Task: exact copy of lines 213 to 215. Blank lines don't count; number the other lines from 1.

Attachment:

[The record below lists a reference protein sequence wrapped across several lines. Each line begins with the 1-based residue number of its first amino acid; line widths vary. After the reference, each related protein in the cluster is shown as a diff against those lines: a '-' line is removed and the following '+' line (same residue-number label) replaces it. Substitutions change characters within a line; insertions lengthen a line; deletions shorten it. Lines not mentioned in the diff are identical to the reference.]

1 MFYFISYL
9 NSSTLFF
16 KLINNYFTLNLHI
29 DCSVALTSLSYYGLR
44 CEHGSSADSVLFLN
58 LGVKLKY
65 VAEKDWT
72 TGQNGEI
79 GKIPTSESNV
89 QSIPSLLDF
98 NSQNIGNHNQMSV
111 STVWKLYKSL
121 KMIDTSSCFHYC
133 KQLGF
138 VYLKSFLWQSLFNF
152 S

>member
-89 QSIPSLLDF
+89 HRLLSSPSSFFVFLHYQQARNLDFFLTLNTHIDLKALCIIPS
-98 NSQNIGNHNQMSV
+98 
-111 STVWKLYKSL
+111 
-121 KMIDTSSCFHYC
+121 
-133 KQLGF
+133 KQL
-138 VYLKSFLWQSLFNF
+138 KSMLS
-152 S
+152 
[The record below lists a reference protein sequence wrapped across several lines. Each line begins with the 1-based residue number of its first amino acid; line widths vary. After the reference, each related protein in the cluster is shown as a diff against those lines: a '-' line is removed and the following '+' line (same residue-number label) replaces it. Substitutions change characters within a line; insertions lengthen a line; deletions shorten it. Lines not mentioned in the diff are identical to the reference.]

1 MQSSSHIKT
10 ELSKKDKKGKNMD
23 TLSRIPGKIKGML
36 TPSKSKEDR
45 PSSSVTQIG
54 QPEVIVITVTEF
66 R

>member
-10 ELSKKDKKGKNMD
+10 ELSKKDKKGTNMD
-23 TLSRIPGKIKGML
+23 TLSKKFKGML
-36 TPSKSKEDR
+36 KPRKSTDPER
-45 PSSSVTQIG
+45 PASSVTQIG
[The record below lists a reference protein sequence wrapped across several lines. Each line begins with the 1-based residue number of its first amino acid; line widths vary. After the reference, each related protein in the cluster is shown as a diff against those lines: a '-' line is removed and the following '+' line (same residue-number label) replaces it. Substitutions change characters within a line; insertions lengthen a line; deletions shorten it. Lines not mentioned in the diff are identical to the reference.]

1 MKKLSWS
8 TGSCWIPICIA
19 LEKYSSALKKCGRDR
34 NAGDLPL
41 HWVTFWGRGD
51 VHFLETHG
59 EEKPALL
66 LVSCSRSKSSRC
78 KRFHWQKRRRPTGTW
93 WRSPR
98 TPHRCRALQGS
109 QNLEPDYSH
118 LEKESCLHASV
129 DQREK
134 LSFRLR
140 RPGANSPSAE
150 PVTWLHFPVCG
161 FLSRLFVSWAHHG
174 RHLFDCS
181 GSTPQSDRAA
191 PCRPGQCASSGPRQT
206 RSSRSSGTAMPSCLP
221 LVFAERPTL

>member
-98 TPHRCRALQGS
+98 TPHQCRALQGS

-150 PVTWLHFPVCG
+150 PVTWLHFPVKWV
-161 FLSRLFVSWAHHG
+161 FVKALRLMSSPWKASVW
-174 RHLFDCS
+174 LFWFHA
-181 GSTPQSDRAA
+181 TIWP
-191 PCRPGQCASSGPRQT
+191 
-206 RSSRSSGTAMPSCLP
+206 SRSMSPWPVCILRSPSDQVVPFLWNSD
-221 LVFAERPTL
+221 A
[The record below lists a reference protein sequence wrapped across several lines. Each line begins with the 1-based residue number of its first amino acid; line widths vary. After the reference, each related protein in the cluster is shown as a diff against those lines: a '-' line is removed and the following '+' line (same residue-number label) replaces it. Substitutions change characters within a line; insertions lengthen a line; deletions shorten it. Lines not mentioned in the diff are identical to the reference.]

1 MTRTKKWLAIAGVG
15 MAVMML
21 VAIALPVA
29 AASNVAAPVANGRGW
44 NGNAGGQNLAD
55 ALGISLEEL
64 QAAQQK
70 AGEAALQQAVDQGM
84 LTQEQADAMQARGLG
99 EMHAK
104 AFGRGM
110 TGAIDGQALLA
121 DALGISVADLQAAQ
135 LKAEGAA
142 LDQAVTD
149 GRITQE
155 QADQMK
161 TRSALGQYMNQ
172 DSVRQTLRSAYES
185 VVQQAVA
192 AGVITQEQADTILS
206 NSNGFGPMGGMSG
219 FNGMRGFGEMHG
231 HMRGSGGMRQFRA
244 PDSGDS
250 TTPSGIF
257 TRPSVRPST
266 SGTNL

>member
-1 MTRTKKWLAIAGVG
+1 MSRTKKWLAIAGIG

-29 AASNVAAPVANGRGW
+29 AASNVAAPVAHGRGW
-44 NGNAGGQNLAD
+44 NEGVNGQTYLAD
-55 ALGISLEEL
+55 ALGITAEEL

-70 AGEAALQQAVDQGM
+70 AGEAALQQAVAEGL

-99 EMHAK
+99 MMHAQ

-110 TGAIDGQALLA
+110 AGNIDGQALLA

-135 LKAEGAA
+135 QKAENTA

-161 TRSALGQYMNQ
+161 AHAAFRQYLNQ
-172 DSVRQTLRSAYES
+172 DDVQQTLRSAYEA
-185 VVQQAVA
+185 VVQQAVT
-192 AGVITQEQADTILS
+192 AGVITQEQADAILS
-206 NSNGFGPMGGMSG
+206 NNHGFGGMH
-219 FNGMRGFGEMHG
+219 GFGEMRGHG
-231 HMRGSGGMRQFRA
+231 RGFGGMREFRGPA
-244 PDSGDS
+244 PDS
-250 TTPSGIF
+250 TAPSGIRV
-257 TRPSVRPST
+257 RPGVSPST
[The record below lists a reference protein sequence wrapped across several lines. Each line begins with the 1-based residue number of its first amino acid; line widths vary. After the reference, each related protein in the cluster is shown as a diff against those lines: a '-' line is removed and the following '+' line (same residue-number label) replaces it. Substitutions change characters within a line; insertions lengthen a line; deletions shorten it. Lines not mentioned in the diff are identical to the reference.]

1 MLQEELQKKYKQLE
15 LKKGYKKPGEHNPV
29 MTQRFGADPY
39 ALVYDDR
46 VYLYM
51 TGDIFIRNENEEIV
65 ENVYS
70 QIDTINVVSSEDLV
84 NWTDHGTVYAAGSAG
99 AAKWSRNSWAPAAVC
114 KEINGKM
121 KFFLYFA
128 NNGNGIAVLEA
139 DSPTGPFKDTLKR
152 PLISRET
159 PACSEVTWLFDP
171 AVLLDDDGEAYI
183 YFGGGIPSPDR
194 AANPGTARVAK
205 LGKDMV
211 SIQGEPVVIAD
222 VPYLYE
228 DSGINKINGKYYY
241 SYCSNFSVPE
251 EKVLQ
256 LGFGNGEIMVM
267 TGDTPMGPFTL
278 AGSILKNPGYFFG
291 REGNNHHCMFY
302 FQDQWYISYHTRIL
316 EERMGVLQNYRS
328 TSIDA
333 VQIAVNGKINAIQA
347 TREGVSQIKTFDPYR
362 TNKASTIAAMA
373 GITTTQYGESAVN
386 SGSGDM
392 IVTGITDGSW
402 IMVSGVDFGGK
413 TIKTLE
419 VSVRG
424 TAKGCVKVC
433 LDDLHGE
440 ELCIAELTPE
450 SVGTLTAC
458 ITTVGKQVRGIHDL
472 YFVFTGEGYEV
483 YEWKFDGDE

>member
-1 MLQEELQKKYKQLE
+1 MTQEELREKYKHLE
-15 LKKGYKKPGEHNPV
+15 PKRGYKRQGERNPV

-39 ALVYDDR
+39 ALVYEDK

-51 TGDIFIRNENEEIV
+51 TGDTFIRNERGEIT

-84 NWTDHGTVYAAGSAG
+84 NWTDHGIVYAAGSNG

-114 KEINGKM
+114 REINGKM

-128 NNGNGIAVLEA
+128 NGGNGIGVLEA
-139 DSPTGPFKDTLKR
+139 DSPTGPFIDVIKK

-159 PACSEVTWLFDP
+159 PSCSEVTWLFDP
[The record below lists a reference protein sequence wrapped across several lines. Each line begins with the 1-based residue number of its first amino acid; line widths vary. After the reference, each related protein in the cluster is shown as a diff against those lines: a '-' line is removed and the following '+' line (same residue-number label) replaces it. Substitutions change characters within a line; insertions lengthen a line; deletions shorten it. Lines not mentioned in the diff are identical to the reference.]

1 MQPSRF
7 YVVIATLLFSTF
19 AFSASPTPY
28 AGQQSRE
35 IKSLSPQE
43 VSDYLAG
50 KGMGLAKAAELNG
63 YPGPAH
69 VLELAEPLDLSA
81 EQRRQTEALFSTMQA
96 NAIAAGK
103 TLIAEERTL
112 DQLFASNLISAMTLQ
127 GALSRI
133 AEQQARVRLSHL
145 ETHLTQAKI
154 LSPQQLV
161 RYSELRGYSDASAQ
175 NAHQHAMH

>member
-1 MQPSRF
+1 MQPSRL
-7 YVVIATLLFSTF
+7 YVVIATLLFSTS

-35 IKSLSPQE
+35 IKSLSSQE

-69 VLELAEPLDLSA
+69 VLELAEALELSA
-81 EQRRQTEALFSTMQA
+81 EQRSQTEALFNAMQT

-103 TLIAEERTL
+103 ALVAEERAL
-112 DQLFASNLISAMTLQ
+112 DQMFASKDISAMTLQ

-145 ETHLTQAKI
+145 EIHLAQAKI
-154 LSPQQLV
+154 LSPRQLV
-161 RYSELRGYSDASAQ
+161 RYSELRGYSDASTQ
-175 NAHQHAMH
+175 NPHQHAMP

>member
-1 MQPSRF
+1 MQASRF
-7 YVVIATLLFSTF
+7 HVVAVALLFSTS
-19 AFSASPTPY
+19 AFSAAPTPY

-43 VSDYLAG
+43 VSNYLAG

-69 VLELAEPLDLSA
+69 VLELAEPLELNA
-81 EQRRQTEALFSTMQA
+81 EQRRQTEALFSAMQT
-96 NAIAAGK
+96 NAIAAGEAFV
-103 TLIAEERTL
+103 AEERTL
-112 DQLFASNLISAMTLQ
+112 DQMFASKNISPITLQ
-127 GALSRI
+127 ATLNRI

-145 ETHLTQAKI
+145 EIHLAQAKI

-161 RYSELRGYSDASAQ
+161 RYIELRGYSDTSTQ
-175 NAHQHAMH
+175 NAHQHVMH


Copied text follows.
-51 TGDIFIRNENEEIV
+51 TGDTFIRNERGEIT

-84 NWTDHGTVYAAGSAG